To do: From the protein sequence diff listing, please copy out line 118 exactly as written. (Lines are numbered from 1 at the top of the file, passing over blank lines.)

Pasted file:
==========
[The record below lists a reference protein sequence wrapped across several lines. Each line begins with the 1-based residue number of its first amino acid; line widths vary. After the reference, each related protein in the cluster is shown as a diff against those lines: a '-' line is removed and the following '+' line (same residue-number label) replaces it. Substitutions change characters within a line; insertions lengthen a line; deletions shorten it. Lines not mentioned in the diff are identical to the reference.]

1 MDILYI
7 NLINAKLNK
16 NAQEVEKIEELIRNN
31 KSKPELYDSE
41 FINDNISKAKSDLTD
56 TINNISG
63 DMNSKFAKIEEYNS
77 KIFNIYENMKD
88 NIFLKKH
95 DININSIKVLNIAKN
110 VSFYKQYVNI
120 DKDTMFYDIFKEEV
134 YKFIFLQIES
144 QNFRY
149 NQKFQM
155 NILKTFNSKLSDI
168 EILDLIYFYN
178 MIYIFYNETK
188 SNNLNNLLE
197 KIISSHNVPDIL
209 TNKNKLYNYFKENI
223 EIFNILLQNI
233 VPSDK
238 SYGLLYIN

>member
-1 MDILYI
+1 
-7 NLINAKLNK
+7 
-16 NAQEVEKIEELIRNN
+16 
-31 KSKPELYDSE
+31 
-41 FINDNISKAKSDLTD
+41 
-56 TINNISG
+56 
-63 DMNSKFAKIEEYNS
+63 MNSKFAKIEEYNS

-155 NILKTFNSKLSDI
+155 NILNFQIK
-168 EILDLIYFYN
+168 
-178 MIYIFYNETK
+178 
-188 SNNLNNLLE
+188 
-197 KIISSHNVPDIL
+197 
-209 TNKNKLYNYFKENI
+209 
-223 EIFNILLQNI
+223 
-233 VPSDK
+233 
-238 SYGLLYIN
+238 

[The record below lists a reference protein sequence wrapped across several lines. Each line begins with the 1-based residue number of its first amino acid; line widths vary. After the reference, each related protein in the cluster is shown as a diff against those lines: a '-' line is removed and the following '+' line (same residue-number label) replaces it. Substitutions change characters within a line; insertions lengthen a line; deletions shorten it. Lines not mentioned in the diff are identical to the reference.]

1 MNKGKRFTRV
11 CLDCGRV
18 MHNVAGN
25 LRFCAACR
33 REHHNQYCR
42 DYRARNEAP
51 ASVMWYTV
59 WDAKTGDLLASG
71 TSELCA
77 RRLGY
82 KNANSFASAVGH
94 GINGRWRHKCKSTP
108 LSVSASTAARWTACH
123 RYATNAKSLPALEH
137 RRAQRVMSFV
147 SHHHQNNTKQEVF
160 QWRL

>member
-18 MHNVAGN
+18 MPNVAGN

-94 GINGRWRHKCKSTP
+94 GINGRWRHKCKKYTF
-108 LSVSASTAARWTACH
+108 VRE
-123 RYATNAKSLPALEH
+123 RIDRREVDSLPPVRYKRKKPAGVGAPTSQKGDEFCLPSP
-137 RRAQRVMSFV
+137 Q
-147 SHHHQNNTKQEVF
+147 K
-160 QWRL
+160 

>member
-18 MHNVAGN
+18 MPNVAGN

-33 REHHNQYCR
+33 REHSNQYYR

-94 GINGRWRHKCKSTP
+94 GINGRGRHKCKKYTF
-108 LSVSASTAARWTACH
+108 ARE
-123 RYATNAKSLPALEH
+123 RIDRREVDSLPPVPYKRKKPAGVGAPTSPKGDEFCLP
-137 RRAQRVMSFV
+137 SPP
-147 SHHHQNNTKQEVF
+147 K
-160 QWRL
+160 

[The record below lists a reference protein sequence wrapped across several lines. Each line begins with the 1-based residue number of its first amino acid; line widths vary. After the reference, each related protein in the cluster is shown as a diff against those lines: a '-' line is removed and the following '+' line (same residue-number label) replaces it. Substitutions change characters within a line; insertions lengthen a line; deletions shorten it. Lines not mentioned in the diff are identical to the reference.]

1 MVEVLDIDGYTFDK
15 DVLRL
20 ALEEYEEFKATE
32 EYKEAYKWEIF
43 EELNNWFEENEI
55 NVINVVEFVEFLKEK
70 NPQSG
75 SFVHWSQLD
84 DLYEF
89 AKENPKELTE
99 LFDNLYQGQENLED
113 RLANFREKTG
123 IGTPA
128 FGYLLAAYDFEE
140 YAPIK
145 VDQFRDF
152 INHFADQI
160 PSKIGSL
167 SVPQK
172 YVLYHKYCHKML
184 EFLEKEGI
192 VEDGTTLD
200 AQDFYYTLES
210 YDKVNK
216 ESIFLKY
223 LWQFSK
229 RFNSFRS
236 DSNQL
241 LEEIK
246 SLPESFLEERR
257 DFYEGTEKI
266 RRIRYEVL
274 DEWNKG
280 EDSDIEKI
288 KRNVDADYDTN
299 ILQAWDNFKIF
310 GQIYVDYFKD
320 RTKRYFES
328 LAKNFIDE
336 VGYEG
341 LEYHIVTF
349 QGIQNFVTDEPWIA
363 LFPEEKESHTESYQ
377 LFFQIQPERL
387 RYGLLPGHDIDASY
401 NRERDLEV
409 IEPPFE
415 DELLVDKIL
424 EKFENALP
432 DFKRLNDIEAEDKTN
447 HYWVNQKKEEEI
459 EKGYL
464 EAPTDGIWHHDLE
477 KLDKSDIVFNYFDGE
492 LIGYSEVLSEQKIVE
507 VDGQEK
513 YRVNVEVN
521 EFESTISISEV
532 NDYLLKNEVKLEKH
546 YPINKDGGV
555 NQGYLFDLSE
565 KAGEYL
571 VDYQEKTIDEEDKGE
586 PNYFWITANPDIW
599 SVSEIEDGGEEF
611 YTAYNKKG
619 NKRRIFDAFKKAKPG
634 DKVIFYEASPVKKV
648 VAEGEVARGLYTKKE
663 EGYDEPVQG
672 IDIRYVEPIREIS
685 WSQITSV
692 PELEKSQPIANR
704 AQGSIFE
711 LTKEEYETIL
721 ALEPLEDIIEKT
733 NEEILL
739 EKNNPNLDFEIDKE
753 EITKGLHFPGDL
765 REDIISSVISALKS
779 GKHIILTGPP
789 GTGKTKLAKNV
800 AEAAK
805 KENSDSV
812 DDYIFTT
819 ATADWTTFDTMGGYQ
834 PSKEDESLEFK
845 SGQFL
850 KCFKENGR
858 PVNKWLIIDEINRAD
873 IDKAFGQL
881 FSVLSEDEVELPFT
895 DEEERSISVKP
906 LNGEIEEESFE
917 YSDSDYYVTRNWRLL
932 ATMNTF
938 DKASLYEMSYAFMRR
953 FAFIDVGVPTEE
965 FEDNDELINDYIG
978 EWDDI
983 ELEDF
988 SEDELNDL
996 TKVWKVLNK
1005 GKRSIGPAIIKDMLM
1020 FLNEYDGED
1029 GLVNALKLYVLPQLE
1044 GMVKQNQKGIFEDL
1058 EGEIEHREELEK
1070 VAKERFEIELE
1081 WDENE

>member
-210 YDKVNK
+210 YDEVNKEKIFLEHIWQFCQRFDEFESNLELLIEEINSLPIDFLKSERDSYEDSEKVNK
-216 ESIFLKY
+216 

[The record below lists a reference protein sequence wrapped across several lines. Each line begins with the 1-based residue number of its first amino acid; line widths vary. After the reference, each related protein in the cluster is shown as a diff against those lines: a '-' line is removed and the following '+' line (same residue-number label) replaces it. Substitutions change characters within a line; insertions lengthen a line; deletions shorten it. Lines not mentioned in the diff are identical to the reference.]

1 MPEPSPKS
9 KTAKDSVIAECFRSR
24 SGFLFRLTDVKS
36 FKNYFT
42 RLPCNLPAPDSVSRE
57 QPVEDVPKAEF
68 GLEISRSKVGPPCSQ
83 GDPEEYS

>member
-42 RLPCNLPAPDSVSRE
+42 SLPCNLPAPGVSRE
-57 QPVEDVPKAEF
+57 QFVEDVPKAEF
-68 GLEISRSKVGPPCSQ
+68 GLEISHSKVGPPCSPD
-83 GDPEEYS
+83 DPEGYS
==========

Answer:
84 DLYEF